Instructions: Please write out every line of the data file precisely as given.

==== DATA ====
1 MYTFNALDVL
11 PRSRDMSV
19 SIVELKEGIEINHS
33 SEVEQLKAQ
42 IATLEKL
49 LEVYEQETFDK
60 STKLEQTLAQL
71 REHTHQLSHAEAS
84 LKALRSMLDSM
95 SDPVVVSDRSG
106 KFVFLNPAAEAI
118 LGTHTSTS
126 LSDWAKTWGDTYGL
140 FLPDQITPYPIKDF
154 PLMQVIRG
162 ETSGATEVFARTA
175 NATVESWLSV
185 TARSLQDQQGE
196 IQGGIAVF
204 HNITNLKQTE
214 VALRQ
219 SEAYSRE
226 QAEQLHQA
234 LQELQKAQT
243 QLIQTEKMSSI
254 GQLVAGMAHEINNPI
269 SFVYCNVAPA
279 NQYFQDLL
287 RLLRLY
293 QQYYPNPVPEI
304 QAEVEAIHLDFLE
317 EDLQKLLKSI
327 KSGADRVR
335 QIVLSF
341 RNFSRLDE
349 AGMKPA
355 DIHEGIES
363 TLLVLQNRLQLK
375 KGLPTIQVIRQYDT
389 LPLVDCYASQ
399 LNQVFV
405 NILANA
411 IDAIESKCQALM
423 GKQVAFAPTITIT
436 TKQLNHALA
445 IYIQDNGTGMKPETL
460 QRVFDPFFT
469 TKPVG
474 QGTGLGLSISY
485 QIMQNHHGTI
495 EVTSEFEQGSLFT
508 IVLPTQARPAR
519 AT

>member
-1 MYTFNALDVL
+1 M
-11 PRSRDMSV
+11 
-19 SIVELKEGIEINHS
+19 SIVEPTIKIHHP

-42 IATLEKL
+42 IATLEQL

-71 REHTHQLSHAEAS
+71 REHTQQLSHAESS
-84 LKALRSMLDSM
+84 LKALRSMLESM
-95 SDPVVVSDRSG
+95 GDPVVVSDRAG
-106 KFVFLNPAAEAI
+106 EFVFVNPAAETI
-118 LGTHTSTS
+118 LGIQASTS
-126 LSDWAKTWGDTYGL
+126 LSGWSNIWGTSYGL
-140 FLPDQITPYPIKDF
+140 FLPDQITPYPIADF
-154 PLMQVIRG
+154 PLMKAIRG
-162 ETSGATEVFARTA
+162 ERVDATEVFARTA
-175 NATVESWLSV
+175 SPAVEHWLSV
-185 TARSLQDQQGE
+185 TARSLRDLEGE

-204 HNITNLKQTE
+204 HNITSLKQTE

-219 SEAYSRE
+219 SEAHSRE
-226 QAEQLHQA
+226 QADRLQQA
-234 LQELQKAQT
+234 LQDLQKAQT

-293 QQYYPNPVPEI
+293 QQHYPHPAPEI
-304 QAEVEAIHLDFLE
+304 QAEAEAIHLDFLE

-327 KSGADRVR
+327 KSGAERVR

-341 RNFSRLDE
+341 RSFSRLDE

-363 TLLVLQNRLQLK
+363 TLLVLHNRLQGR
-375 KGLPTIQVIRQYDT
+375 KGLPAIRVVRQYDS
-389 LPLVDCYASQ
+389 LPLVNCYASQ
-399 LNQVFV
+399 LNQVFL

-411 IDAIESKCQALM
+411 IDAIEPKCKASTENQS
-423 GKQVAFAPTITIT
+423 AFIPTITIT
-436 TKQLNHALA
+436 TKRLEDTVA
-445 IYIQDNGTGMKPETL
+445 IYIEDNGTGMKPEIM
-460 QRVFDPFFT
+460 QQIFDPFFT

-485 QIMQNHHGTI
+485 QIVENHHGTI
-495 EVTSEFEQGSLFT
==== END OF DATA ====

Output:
1 MYTFNALDVL
11 PRSRDMSV
19 SIVELKEGIEINHS
33 SEVEQLKAQ
42 IATLEKL
49 LEVYEQETFDK
60 STKLEQTLAQL
71 REHTHQLSHAEAS
84 LKALRSMLDSM
95 SDPVVVSDRSG
106 KFVFLNPAAEAI
118 LGTHTSTS
126 LSDWAKTWGDTYGL
140 FLPDQITPYPIKDF
154 PLMQVIRG
162 ETSGATEVFARTA
175 NATVESWLSV
185 TARSLQDQQGE
196 IQGGIAVF
204 HNITNLKQTE
214 VALRQ
219 SEAYSRE
226 QAEQLHQA
234 LQELQKAQT
243 QLIQTEKMSSI
254 GQLVAGMAHEINNPI
269 SFVYCNVAPA
279 NQYFQDLL
287 RLLRLY
293 QQYYPNPVPEI
304 QAEVEAIHLDFLE
317 EDLQKLLKSI
327 KSGADRVR
335 QIVLSF
341 RNFSRLDE
349 AGMKPA
355 DIHEGIES
363 TLLVLQNRLQLK
375 KGLPTIQVIRQYDT
389 LPLVDCYASQ
399 LNQVFV
405 NILANA
411 IDAIESKCQALM
423 GKQVAFAPTITIT
436 TKQLNHALA
445 IYIQDNGTGMKPETL
460 QRVFDPFFT
469 TKPVG
474 QGTGLGLSISY
485 QIMQNHHGTI
495 EVTSEFEQGSLFT
508 IVLPTQARPAR
519 AT

>member
-1 MYTFNALDVL
+1 M
-11 PRSRDMSV
+11 
-19 SIVELKEGIEINHS
+19 SIVEPTIKIHHP

-42 IATLEKL
+42 IATLEQL

-71 REHTHQLSHAEAS
+71 REHTQQLSHAESS
-84 LKALRSMLDSM
+84 LKALRSMLESM
-95 SDPVVVSDRSG
+95 GDPVVVSDRAG
-106 KFVFLNPAAEAI
+106 EFVFVNPAAETI
-118 LGTHTSTS
+118 LGIQASTS
-126 LSDWAKTWGDTYGL
+126 LSGWSNIWGTSYGL
-140 FLPDQITPYPIKDF
+140 FLPDQITPYPIADF
-154 PLMQVIRG
+154 PLMKAIRG
-162 ETSGATEVFARTA
+162 ERVDATEVFARTA
-175 NATVESWLSV
+175 SPAVEHWLSV
-185 TARSLQDQQGE
+185 TARSLRDLEGE

-204 HNITNLKQTE
+204 HNITSLKQTE

-219 SEAYSRE
+219 SEAHSRE
-226 QAEQLHQA
+226 QADRLQQA
-234 LQELQKAQT
+234 LQDLQKAQT

-293 QQYYPNPVPEI
+293 QQHYPHPAPEI
-304 QAEVEAIHLDFLE
+304 QAEAEAIHLDFLE

-327 KSGADRVR
+327 KSGAERVR

-341 RNFSRLDE
+341 RSFSRLDE

-363 TLLVLQNRLQLK
+363 TLLVLHNRLQGR
-375 KGLPTIQVIRQYDT
+375 KGLPAIRVVRQYDS
-389 LPLVDCYASQ
+389 LPLVNCYASQ
-399 LNQVFV
+399 LNQVFL

-411 IDAIESKCQALM
+411 IDAIEPKCKASTENQS
-423 GKQVAFAPTITIT
+423 AFIPTITIT
-436 TKQLNHALA
+436 TKRLEDTVA
-445 IYIQDNGTGMKPETL
+445 IYIEDNGTGMKPEIM
-460 QRVFDPFFT
+460 QQIFDPFFT

-485 QIMQNHHGTI
+485 QIVENHHGTI
-495 EVTSEFEQGSLFT